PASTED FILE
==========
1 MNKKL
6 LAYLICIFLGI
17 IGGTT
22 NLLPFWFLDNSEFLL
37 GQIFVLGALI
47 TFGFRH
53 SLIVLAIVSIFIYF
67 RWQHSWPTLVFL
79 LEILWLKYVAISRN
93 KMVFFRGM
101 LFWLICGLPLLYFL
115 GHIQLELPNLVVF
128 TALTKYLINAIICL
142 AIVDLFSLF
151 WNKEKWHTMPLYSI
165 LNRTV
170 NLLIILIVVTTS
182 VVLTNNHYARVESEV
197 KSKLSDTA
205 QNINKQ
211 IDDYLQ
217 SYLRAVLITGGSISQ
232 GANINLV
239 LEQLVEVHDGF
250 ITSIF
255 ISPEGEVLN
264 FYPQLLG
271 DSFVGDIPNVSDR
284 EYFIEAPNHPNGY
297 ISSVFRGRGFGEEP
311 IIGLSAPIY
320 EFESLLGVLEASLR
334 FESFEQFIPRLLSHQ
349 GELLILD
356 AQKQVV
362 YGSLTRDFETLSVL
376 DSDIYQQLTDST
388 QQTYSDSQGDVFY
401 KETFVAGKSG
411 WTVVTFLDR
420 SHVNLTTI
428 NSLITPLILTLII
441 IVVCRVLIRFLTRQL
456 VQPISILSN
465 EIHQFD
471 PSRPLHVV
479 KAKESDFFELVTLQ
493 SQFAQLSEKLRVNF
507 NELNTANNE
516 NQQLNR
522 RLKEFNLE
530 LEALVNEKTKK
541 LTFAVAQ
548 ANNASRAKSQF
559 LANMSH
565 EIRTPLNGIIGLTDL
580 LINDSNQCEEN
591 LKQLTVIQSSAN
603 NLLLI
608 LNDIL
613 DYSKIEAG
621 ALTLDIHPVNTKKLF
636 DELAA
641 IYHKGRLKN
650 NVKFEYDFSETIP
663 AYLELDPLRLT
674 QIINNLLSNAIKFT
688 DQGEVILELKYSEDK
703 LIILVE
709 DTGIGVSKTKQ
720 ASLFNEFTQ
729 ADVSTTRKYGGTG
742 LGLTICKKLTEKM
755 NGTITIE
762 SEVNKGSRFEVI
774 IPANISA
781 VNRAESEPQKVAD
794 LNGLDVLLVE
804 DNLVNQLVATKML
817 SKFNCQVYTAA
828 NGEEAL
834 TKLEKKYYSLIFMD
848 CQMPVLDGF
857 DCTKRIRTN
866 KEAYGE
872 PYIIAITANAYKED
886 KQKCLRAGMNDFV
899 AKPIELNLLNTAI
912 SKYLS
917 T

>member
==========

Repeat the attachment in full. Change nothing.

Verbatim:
1 MNKKL
6 LAYLICIFLGI
17 IGGTT
22 NLLPFWFLDNSEFLL
37 GQIFVLGALI
47 TFGFRH
53 SLIVLAIVSIFIYF
67 RWQHSWPTLVFL
79 LEILWLKYVAISRN
93 KMVFFRGM
101 LFWLICGLPLLYFL
115 GHIQLELPNLVVF
128 TALTKYLINAIICL
142 AIVDLFSLF
151 WNKEKWHTMPLYSI
165 LNRTV
170 NLLIILIVVTTS
182 VVLTNNHYARVESEV
197 KSKLSDTA
205 QNINKQ
211 IDDYLQ
217 SYLRAVLITGGSISQ
232 GANINLV
239 LEQLVEVHDGF
250 ITSIF
255 ISPEGEVLN
264 FYPQLLG
271 DSFVGDIPNVSDR
284 EYFIEAPNHPNGY
297 ISSVFRGRGFGEEP
311 IIGLSAPIY
320 EFESLLGVLEASLR
334 FESFEQFIPRLLSHQ
349 GELLILD
356 AQKQVV
362 YGSLTRDFETLSVL
376 DSDIYQQLTDST
388 QQTYSDSQGDVFY
401 KETFVAGKSG
411 WTVVTFLDR
420 SHVNLTTI
428 NSLITPLILTLII
441 IVVCRVLIRFLTRQL
456 VQPISILSN
465 EIHQFD
471 PSRPLHVV
479 KAKESDFFELVTLQ
493 SQFAQLSEKLRVNF
507 NELNTANNE
516 NQQLNR
522 RLKEFNLE
530 LEALVNEKTKK
541 LTFAVAQ
548 ANNASRAKSQF
559 LANMSH
565 EIRTPLNGIIGLTDL
580 LINDSNQCEEN
591 LKQLTVIQSSAN
603 NLLLI
608 LNDIL
613 DYSKIEAG
621 ALTLDIHPVNTKKLF
636 DELAA
641 IYHKGRLKN
650 NVKFEYDFSETIP
663 AYLELDPLRLT
674 QIINNLLSNAIKFT
688 DQGEVILELKYSEDK
703 LIILVE
709 DTGIGVSKTKQ
720 ASLFNEFTQ
729 ADVSTTRKYGGTG
742 LGLTICKKLTEKM
755 NGTITIE
762 SEVNKGSRFEVI
774 IPANISA
781 VNRAESEPQKVAD
794 LNGLDVLLVE
804 DNLVNQLVATKML
817 SKFNCQVYTAA
828 NGEEAL
834 TKLEKKYYSLIFMD
848 CQMPVLDGF
857 DCTKRIRTN
866 KEAYGE
872 PYIIAITANAYKED
886 KQKCLRAGMNDFV
899 AKPIELNLLNTAI
912 SKYLS
917 T

>member